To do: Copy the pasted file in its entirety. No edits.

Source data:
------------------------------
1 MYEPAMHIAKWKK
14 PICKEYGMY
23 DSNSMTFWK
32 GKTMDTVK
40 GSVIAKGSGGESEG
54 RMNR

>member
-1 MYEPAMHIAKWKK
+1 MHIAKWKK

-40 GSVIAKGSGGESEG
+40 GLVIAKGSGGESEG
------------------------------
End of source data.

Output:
1 MYEPAMHIAKWKK
14 PICKEYGMY
23 DSNSMTFWK
32 GKTMDTVK
40 GSVIAKGSGGESEG
54 RMNR

>member
-1 MYEPAMHIAKWKK
+1 MHIAKWKK

-40 GSVIAKGSGGESEG
+40 GLVIAKGSGGESEG